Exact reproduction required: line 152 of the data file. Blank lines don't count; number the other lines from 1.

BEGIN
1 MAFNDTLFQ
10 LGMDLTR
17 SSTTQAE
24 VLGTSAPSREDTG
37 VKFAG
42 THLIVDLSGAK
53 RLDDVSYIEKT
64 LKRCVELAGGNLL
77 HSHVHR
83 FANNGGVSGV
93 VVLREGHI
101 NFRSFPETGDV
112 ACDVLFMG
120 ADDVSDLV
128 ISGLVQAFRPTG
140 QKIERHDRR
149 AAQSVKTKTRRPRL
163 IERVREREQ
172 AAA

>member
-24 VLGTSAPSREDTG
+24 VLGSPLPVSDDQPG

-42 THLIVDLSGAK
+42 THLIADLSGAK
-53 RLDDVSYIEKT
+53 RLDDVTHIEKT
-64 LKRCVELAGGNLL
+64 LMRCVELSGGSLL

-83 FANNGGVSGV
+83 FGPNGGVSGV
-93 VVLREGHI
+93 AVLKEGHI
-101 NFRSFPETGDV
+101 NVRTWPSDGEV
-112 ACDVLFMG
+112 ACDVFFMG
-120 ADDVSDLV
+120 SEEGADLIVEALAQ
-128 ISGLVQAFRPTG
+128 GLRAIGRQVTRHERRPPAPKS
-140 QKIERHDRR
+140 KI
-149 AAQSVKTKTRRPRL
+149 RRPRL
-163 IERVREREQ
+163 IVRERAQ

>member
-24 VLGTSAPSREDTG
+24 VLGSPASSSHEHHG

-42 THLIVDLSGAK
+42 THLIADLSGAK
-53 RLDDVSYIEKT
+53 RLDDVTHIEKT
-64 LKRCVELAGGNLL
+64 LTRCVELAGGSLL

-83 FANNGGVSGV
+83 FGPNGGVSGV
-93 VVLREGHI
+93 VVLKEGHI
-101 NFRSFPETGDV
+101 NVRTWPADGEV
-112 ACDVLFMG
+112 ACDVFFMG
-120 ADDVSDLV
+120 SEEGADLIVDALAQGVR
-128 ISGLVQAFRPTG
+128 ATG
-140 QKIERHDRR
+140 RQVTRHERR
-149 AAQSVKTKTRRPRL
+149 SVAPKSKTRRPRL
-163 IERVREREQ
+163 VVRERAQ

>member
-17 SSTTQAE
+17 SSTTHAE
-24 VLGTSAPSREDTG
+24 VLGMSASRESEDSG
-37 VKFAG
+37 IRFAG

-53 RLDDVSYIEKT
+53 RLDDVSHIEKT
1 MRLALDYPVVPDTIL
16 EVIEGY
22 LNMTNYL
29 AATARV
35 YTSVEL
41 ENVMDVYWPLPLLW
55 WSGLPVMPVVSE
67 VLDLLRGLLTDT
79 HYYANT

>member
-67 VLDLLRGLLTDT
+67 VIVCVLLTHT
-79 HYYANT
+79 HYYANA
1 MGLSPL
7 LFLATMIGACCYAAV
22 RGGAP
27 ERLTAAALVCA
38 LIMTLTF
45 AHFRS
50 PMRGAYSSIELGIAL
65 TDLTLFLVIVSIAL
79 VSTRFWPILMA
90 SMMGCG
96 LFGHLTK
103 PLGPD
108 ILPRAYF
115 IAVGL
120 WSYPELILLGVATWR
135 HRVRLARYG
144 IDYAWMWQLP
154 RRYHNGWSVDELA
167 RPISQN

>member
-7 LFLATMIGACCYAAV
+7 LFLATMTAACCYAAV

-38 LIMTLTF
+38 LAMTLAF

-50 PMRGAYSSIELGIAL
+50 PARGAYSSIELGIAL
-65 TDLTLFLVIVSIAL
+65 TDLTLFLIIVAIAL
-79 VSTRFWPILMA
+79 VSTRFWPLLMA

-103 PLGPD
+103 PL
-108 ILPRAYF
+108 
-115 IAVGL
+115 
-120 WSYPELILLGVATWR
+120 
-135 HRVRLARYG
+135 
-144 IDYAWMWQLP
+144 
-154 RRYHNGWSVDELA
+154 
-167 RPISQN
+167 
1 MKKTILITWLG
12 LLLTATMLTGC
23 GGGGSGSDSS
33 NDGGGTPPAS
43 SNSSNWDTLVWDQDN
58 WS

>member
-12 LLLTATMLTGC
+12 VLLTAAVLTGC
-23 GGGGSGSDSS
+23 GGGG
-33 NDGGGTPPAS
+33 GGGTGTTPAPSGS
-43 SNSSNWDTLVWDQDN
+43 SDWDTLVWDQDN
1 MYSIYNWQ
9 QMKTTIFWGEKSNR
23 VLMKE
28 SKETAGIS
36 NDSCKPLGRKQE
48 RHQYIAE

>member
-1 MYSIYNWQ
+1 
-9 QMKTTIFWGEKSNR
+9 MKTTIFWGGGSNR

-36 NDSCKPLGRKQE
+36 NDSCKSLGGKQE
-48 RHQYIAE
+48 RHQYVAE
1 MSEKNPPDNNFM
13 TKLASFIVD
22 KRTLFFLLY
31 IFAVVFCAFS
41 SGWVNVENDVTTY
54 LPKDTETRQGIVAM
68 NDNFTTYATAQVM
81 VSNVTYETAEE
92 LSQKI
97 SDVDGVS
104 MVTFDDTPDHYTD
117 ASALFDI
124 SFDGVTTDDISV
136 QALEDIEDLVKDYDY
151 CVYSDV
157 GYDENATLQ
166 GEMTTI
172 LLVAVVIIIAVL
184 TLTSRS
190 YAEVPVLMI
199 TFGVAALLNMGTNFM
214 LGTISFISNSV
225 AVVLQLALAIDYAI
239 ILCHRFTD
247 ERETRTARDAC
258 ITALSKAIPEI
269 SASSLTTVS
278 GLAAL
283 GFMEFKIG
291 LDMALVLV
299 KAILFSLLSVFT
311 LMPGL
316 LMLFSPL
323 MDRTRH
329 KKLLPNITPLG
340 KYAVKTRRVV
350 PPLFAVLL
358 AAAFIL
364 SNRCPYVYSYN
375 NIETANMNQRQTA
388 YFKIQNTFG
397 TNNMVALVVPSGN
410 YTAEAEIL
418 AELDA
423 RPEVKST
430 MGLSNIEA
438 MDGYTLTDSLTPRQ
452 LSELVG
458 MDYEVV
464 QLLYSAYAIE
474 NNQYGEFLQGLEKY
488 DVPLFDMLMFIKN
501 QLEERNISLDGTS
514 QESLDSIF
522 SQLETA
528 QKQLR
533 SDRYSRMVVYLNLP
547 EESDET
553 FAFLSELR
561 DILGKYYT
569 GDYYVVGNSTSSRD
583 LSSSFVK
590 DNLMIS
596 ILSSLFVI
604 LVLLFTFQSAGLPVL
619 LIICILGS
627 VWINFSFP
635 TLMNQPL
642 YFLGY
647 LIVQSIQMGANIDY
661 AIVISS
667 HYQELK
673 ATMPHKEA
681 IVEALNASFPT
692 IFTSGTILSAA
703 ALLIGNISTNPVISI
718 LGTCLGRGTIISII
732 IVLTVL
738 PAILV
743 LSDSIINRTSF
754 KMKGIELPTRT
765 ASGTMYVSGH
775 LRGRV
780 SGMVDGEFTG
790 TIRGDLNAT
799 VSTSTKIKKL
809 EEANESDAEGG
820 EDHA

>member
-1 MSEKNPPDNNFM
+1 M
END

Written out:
-23 GGGGSGSDSS